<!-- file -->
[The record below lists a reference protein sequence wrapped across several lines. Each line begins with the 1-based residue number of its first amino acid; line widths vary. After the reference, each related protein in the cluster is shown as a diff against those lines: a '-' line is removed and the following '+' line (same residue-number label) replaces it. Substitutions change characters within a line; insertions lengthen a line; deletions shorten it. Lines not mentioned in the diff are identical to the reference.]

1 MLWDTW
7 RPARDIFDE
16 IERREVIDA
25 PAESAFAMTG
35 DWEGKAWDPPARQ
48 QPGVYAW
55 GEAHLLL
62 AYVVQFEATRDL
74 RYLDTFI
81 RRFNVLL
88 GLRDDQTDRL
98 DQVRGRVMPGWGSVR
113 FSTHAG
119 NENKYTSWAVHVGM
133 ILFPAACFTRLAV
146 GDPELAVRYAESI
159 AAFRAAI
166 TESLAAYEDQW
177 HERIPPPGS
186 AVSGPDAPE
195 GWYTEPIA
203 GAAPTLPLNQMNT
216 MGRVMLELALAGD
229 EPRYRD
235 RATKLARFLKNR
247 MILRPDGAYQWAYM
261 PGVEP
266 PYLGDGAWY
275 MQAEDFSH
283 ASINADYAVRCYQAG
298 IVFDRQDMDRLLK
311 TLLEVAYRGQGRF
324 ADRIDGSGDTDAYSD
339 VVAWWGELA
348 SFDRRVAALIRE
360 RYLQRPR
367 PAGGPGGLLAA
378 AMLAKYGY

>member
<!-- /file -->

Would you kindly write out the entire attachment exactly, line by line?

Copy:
[The record below lists a reference protein sequence wrapped across several lines. Each line begins with the 1-based residue number of its first amino acid; line widths vary. After the reference, each related protein in the cluster is shown as a diff against those lines: a '-' line is removed and the following '+' line (same residue-number label) replaces it. Substitutions change characters within a line; insertions lengthen a line; deletions shorten it. Lines not mentioned in the diff are identical to the reference.]

1 MLWDTW
7 RPARDIFDE
16 IERREVIDA
25 PAESAFAMTG
35 DWEGKAWDPPARQ
48 QPGVYAW
55 GEAHLLL
62 AYVVQFEATRDL
74 RYLDTFI
81 RRFNVLL
88 GLRDDQTDRL
98 DQVRGRVMPGWGSVR
113 FSTHAG
119 NENKYTSWAVHVGM
133 ILFPAACFTRLAV
146 GDPELAVRYAESI
159 AAFRAAI
166 TESLAAYEDQW
177 HERIPPPGS
186 AVSGPDAPE
195 GWYTEPIA
203 GAAPTLPLNQMNT
216 MGRVMLELALAGD
229 EPRYRD
235 RATKLARFLKNR
247 MILRPDGAYQWAYM
261 PGVEP
266 PYLGDGAWY
275 MQAEDFSH
283 ASINADYAVRCYQAG
298 IVFDRQDMDRLLK
311 TLLEVAYRGQGRF
324 ADRIDGSGDTDAYSD
339 VVAWWGELA
348 SFDRRVAALIRE
360 RYLQRPR
367 PAGGPGGLLAA
378 AMLAKYGY

>member